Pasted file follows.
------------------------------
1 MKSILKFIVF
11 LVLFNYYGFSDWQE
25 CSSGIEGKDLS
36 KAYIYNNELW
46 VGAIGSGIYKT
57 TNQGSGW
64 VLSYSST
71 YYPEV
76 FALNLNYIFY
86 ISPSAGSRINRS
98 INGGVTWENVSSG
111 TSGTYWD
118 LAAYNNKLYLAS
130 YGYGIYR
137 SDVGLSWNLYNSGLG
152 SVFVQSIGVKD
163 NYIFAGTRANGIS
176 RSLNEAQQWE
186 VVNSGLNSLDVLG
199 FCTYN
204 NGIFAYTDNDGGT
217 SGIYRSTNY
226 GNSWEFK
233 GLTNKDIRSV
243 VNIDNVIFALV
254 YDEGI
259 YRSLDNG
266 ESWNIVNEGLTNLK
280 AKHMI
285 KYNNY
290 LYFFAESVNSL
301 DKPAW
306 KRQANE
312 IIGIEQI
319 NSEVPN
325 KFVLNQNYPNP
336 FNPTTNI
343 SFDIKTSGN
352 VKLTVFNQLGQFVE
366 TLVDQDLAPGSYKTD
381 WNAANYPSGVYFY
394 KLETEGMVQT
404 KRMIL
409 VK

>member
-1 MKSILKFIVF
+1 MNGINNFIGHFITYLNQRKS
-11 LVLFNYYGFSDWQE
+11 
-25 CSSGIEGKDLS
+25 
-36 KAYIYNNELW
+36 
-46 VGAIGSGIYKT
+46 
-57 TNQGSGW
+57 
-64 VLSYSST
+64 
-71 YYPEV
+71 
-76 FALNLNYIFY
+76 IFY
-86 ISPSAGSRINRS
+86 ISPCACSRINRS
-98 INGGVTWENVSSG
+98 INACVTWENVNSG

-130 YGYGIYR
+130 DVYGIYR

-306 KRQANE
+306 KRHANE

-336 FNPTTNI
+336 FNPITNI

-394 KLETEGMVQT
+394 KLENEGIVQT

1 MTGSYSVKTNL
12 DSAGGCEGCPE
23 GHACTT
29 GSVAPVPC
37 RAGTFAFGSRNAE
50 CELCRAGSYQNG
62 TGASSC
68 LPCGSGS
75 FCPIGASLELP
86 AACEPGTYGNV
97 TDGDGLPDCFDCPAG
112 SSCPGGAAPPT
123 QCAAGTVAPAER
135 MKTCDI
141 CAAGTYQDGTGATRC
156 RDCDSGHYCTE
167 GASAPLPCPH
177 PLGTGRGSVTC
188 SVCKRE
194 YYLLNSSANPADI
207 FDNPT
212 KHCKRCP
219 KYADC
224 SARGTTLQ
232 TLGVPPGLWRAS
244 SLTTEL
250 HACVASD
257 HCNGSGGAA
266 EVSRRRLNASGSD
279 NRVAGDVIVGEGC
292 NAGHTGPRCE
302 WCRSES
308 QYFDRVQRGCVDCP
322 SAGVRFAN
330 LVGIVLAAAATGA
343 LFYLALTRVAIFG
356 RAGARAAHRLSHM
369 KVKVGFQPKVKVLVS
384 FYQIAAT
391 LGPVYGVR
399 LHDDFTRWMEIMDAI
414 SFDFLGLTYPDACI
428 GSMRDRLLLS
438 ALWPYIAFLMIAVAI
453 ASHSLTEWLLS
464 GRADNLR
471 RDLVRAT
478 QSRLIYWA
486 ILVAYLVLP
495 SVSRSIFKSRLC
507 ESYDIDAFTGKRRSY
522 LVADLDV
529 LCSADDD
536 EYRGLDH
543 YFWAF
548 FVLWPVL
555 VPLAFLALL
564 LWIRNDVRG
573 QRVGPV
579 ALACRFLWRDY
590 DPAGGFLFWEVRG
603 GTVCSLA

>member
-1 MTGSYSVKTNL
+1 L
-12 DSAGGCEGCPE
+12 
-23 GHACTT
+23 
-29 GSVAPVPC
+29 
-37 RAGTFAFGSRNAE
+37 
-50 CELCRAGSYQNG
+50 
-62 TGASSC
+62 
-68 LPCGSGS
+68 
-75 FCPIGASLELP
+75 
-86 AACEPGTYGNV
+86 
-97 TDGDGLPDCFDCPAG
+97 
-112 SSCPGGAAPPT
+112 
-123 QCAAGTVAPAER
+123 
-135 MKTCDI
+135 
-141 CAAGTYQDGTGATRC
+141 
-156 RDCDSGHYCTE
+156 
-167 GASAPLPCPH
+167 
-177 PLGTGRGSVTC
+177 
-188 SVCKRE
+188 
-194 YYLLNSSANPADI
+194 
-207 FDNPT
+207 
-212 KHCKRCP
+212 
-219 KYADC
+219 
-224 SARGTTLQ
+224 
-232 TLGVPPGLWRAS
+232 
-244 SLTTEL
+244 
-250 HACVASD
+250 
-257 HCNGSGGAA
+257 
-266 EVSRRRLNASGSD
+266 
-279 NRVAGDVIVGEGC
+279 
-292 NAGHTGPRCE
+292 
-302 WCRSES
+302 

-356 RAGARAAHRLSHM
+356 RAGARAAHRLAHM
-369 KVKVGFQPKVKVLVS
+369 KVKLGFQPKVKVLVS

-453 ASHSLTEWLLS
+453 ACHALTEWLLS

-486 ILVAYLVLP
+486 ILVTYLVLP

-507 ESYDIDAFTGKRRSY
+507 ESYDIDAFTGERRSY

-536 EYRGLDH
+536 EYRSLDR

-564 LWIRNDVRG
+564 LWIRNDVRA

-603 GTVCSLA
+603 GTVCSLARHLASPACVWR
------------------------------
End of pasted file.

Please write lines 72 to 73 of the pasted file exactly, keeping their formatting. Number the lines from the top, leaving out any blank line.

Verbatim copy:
-336 FNPTTNI
+336 FNPITNI